Honors: Member, Phi Mu Epsilon
Johnson Academic Achievement Scholarship

Incomplete education
If you have incomplete education, you can list any completed coursework in your education section. You can take steps to boost the section with certifications or other professional development achievements. You can even consider having a separate professional development section, showcasing how you’ve continued education relevant to the job. This is often just as valuable to employers if directly related to experiences you’ll have on the job. Here are a few examples:

University of Alabama | Birmingham, Alabama
Completed Coursework: Calculus, Accounting for Nonprofits, Finance 101 & 102

General Education Development Certificate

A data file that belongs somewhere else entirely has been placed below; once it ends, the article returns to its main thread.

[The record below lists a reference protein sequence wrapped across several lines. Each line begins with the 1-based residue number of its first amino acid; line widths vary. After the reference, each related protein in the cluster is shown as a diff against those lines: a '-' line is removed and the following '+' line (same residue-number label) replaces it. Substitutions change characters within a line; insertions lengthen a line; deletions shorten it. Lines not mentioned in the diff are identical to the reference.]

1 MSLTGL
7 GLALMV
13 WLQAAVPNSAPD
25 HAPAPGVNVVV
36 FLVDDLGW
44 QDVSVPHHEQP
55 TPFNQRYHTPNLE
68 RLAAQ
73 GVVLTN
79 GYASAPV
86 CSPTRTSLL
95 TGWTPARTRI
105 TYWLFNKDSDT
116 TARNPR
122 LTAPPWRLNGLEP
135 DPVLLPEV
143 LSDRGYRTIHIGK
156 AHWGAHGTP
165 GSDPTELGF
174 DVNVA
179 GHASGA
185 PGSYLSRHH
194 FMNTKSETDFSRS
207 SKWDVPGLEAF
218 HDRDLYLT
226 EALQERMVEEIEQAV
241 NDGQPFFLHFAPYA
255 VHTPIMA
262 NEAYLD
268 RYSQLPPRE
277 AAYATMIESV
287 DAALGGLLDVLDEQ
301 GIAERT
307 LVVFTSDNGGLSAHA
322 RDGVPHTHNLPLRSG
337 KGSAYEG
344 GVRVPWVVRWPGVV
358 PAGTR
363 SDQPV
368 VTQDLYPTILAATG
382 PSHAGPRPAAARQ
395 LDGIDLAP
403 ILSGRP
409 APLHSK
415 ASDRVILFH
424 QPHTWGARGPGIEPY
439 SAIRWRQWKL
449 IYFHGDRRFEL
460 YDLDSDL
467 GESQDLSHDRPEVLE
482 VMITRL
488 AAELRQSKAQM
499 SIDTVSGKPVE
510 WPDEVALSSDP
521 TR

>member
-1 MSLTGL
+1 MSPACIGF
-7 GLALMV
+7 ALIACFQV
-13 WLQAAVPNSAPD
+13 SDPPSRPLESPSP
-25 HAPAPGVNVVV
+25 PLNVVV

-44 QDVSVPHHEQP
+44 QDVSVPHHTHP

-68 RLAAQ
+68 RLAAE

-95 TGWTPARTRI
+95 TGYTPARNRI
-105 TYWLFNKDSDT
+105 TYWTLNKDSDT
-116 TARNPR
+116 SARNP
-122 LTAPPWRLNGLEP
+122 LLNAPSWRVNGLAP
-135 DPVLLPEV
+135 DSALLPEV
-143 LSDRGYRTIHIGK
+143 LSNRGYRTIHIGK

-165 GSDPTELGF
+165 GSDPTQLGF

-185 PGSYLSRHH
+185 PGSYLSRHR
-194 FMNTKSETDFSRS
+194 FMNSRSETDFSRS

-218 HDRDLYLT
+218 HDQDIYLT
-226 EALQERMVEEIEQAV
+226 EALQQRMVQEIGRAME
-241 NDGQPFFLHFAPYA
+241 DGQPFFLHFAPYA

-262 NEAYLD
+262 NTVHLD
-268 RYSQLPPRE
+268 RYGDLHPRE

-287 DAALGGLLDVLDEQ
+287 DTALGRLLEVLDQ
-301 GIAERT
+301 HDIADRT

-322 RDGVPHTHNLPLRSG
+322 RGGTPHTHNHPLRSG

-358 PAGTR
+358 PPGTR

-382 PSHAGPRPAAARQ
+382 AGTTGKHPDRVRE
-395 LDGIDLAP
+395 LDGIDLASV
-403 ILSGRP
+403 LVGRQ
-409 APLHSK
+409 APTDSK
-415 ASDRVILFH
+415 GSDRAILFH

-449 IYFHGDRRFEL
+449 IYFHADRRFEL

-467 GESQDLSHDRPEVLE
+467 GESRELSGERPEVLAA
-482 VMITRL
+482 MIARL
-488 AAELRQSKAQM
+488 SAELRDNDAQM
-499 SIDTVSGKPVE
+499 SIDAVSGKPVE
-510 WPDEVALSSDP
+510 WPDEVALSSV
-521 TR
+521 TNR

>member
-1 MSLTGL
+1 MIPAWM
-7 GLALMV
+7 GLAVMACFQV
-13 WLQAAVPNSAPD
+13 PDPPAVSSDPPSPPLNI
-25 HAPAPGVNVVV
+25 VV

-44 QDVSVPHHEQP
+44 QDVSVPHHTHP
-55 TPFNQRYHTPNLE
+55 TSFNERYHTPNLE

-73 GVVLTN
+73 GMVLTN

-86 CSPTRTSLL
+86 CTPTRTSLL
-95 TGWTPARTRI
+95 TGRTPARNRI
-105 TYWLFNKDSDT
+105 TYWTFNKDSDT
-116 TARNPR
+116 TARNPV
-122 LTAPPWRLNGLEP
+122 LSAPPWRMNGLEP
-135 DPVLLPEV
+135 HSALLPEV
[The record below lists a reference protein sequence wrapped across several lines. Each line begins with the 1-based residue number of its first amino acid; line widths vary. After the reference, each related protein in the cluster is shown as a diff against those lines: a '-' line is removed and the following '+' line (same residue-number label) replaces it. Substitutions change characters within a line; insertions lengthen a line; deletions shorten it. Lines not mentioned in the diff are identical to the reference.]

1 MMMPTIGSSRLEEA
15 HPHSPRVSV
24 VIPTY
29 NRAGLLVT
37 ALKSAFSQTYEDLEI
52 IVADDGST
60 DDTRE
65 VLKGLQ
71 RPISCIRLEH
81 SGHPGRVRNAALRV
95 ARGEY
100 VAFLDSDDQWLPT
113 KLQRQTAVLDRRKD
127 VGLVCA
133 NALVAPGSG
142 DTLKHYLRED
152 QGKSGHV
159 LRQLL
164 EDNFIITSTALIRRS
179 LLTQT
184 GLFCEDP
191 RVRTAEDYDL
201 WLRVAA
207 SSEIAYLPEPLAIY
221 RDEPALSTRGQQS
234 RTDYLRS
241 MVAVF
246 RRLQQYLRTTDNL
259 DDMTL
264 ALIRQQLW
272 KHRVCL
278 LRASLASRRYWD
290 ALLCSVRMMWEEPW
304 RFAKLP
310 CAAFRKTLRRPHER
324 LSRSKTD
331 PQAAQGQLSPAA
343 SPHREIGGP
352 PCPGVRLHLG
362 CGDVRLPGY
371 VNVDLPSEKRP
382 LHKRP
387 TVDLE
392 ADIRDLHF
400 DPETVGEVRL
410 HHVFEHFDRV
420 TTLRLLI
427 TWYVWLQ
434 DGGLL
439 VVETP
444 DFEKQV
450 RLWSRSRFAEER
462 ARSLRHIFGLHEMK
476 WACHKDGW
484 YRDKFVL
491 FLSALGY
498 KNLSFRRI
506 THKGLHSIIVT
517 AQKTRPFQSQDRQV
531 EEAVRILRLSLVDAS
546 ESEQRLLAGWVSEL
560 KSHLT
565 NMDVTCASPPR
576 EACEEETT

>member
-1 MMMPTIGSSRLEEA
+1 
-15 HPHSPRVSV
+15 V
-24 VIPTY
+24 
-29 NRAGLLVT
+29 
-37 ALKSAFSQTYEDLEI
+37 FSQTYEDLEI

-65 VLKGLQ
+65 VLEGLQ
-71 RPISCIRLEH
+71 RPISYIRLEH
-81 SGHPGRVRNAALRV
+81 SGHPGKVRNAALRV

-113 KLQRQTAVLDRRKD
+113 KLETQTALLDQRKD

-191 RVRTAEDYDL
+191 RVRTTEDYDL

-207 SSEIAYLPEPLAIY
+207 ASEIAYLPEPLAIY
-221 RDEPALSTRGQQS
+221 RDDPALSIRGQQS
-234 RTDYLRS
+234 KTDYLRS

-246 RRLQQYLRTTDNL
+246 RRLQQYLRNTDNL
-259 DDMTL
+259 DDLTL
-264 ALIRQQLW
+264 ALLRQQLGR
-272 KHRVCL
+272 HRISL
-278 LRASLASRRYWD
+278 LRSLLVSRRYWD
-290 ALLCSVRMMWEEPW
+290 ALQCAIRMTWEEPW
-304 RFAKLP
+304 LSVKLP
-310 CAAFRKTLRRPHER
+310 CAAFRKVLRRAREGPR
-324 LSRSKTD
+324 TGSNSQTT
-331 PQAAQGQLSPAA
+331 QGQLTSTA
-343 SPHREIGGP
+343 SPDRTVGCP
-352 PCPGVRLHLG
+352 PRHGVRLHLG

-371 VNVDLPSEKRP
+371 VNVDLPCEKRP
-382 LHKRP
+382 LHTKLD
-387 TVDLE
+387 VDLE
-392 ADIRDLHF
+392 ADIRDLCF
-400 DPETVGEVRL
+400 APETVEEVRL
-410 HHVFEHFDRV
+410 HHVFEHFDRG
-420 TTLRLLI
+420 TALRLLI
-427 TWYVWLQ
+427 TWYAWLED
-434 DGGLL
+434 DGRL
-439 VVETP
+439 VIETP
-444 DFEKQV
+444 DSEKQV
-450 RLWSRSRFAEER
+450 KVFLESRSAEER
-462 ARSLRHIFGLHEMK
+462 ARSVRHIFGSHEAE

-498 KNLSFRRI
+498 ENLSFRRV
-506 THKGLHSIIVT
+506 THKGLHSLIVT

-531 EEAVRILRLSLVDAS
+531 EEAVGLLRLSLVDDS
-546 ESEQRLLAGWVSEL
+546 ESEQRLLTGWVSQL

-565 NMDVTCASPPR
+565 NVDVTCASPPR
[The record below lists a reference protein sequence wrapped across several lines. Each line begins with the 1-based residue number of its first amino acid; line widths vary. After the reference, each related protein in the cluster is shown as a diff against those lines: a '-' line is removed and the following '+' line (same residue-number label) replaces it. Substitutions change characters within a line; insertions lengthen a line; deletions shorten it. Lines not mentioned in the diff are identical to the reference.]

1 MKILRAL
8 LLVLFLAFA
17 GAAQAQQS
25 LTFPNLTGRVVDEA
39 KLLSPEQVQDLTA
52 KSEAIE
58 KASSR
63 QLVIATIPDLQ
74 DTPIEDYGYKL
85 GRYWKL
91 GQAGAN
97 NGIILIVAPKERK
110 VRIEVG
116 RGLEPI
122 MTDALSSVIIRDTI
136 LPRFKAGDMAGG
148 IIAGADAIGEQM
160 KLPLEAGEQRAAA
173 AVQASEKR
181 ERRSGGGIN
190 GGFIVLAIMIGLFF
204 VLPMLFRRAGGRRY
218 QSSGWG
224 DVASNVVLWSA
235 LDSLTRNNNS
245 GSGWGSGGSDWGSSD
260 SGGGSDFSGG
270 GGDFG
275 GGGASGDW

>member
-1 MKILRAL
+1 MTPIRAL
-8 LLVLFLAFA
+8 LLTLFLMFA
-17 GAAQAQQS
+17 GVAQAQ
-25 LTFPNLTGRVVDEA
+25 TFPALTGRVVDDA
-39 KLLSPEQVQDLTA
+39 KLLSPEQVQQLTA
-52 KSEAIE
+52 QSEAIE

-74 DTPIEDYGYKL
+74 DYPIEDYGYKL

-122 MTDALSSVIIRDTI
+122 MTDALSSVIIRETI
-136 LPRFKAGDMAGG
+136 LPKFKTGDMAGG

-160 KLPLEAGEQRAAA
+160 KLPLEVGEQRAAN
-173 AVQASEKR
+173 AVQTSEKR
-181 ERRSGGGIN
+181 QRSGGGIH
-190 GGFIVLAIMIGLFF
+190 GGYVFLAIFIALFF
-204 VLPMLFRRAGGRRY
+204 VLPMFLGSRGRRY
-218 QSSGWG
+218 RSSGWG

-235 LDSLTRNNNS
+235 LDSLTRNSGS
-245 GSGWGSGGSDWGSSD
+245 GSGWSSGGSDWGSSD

Certification in Grant Writing, Notre Dame Online (2015)

Valley High School | Valley, Maine
Professional Development: Online Coursework on Photography Basics, Advanced Photography, Photography in History

Buckington College, 2011–2013 | Toros, Georgia
Completed 32 credits, including 16 credits in administration.

You have a few choices on what to include in the education section of your resume, where to place it and how to make it appealing to potential employers. For placement on your resume, think about where you are in your career and what you want to emphasize. If education is the most prominent part of your experience, place it towards the top. If you have several years of experience, you may want to place education below that.

When deciding on content, be honest and strategic. Include important pieces of your ongoing education that are relevant to the position. That can include coursework, certifications, honors, organizations and more.

When you get an interview, plan to discuss your background. Your interviewer may ask you to explain or give more detail on the educational experiences you’ve listed, so be prepared to answer this and any other follow-up questions they may have on your qualifications.

Read more: How to Write a Resume Education Summary (With Examples and Tips)